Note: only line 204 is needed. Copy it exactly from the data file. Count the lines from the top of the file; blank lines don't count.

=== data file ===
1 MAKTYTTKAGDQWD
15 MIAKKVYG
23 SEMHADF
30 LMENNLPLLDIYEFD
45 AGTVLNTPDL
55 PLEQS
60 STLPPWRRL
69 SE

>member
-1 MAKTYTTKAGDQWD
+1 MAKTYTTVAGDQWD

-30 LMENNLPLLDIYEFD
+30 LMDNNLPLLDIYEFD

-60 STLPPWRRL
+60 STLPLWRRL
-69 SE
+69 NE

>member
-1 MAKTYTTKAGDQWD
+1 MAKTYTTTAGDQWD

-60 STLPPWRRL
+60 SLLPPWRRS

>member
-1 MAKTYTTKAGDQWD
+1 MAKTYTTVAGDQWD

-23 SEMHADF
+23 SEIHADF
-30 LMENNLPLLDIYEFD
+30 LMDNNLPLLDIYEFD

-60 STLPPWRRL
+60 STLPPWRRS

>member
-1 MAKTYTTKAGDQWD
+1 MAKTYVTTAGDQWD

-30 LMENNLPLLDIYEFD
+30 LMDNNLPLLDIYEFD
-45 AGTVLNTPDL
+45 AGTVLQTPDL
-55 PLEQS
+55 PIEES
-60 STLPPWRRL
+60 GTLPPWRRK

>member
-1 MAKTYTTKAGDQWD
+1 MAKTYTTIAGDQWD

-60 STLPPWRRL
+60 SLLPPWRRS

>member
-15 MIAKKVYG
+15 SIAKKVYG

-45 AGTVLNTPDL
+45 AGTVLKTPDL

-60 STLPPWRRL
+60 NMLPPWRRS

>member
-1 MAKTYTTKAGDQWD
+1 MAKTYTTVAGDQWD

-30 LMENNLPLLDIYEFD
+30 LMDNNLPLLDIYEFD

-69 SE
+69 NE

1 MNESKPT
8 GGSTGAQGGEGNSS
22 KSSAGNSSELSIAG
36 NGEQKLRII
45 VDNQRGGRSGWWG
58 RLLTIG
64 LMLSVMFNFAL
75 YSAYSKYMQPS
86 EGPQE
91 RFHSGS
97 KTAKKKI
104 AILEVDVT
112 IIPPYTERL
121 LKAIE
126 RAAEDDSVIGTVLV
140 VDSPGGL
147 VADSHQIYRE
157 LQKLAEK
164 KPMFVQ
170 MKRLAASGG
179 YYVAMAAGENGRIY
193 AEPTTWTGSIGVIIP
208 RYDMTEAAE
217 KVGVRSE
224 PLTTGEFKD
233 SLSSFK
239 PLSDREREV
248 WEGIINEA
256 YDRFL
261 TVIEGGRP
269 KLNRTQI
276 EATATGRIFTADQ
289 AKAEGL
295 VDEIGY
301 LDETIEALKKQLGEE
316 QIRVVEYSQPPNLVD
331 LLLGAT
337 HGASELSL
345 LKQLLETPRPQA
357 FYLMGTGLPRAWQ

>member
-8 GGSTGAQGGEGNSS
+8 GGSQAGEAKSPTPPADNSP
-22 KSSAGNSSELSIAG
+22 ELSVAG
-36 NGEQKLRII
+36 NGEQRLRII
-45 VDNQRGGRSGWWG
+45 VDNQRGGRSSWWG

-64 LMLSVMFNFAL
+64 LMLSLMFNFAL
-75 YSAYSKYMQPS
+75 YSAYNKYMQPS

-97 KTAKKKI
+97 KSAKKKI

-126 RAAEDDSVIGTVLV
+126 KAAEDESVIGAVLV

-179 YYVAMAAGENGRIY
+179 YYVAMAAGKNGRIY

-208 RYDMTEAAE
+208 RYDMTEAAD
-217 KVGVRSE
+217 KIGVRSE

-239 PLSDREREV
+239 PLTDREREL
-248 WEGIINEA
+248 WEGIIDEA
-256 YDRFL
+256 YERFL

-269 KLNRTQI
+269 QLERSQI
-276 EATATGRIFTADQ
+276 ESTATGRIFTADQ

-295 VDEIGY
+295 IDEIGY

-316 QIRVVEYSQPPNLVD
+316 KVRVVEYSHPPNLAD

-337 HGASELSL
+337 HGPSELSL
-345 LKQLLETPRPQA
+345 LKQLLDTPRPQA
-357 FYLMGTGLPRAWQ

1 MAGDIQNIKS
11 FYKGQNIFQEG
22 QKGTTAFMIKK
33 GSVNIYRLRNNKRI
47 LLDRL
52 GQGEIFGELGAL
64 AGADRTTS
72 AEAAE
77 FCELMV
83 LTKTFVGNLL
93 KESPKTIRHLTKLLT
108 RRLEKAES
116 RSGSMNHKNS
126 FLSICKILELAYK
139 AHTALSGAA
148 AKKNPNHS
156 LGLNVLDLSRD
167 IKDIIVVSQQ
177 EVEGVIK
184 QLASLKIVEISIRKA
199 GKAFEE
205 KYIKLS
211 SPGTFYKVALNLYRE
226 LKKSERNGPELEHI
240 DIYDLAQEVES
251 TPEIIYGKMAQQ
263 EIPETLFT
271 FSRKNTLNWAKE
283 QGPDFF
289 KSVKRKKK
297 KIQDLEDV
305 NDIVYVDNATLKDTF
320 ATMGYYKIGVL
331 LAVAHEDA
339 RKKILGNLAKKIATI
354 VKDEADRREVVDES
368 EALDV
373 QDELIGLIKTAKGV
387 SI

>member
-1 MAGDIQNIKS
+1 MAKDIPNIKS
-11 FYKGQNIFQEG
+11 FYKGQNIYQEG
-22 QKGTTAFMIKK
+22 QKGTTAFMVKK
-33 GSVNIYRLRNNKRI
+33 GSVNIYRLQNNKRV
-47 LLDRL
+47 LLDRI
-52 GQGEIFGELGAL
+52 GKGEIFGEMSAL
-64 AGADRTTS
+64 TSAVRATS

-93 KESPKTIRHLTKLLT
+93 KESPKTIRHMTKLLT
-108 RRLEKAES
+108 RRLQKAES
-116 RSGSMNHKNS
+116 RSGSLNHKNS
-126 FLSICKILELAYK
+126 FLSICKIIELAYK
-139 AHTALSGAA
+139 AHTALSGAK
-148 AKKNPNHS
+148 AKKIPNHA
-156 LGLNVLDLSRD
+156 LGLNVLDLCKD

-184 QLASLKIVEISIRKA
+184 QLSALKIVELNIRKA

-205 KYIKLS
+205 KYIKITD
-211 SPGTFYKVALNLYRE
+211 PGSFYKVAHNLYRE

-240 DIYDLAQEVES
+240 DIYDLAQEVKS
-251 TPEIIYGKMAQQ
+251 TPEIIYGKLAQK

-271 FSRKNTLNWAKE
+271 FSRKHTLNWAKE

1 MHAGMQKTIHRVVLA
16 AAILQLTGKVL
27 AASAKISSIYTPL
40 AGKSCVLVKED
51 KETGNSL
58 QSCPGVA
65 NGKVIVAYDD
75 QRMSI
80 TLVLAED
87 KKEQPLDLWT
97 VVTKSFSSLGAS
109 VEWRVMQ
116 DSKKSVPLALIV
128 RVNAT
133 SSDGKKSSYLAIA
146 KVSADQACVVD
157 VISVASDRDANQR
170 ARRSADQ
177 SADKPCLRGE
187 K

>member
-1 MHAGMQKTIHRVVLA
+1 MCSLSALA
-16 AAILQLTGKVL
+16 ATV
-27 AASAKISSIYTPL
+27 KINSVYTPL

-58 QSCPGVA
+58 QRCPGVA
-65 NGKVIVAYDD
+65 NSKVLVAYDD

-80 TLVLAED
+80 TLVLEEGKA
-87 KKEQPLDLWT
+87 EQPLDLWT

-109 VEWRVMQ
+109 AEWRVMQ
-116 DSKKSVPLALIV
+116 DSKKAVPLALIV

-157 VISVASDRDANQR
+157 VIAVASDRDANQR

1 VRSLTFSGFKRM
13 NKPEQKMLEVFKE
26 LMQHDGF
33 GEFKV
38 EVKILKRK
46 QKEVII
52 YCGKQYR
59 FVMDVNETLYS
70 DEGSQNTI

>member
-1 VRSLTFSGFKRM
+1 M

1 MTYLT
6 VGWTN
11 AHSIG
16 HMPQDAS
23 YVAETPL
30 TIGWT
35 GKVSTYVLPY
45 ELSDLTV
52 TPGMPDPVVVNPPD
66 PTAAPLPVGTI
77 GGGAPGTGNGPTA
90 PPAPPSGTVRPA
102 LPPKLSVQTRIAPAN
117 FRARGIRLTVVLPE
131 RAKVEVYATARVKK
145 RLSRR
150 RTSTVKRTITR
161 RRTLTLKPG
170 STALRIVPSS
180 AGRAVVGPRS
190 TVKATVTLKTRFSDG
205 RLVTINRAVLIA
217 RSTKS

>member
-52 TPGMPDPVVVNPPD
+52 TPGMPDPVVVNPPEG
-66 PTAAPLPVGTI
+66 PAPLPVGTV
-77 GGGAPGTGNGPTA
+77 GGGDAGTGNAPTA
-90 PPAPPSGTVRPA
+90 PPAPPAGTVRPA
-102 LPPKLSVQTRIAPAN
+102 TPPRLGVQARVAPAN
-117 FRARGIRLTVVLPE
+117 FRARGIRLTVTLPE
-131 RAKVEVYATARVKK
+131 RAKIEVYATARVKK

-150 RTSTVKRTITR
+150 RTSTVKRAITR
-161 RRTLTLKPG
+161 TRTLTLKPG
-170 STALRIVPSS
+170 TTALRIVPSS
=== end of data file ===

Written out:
-126 FLSICKILELAYK